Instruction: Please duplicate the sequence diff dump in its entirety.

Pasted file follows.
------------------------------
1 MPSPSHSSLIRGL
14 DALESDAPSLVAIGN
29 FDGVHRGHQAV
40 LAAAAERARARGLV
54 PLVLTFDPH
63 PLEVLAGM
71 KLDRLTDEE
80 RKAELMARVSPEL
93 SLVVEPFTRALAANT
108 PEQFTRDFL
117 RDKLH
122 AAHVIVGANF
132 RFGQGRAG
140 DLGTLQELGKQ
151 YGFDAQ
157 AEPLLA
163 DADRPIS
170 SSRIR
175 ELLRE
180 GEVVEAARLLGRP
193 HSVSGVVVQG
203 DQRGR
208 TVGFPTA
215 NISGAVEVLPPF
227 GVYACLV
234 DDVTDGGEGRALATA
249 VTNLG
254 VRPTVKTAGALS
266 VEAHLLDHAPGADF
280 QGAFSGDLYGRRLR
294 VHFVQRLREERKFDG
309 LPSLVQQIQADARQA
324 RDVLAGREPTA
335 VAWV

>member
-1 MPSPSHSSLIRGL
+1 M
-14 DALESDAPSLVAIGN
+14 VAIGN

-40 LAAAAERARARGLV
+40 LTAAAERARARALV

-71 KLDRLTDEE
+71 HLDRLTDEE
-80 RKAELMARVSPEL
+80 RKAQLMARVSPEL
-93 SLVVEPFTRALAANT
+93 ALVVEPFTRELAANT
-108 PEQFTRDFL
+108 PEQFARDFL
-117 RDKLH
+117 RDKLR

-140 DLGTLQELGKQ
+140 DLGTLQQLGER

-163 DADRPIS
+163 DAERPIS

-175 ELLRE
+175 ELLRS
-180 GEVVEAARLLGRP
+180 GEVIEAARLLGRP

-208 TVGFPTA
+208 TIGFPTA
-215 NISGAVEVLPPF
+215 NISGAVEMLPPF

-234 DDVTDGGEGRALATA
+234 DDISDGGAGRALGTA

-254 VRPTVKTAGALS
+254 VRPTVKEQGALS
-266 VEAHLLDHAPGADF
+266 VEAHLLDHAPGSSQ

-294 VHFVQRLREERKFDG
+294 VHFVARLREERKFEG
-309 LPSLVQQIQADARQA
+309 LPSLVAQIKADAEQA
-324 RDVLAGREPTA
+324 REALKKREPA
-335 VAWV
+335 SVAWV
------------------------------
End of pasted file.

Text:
1 MPSPSHSSLIRGL
14 DALESDAPSLVAIGN
29 FDGVHRGHQAV
40 LAAAAERARARGLV
54 PLVLTFDPH
63 PLEVLAGM
71 KLDRLTDEE
80 RKAELMARVSPEL
93 SLVVEPFTRALAANT
108 PEQFTRDFL
117 RDKLH
122 AAHVIVGANF
132 RFGQGRAG
140 DLGTLQELGKQ
151 YGFDAQ
157 AEPLLA
163 DADRPIS
170 SSRIR
175 ELLRE
180 GEVVEAARLLGRP
193 HSVSGVVVQG
203 DQRGR
208 TVGFPTA
215 NISGAVEVLPPF
227 GVYACLV
234 DDVTDGGEGRALATA
249 VTNLG
254 VRPTVKTAGALS
266 VEAHLLDHAPGADF
280 QGAFSGDLYGRRLR
294 VHFVQRLREERKFDG
309 LPSLVQQIQADARQA
324 RDVLAGREPTA
335 VAWV

>member
-1 MPSPSHSSLIRGL
+1 M
-14 DALESDAPSLVAIGN
+14 VAIGN

-40 LAAAAERARARGLV
+40 LTAAAERARARALV

-71 KLDRLTDEE
+71 HLDRLTDEE
-80 RKAELMARVSPEL
+80 RKAQLMARVSPEL
-93 SLVVEPFTRALAANT
+93 ALVVEPFTRELAANT
-108 PEQFTRDFL
+108 PEQFARDFL
-117 RDKLH
+117 RDKLR

-140 DLGTLQELGKQ
+140 DLGTLQQLGER

-163 DADRPIS
+163 DAERPIS

-175 ELLRE
+175 ELLRS
-180 GEVVEAARLLGRP
+180 GEVIEAARLLGRP

-208 TVGFPTA
+208 TIGFPTA
-215 NISGAVEVLPPF
+215 NISGAVEMLPPF

-234 DDVTDGGEGRALATA
+234 DDISDGGAGRALGTA

-254 VRPTVKTAGALS
+254 VRPTVKEQGALS
-266 VEAHLLDHAPGADF
+266 VEAHLLDHAPGSSQ

-294 VHFVQRLREERKFDG
+294 VHFVARLREERKFEG
-309 LPSLVQQIQADARQA
+309 LPSLVAQIKADAEQA
-324 RDVLAGREPTA
+324 REALKKREPA
-335 VAWV
+335 SVAWV